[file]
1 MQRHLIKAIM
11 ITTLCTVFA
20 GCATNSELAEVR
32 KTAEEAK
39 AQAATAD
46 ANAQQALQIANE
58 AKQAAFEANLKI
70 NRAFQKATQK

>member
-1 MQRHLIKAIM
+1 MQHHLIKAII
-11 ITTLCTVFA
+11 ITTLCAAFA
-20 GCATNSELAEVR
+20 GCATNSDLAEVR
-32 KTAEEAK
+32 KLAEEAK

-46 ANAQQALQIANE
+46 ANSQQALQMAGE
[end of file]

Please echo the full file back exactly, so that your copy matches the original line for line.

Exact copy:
1 MQRHLIKAIM
11 ITTLCTVFA
20 GCATNSELAEVR
32 KTAEEAK
39 AQAATAD
46 ANAQQALQIANE
58 AKQAAFEANLKI
70 NRAFQKATQK

>member
-1 MQRHLIKAIM
+1 MQHHLIKAII
-11 ITTLCTVFA
+11 ITTLCAAFA
-20 GCATNSELAEVR
+20 GCATNSDLAEVR
-32 KTAEEAK
+32 KLAEEAK

-46 ANAQQALQIANE
+46 ANSQQALQMAGE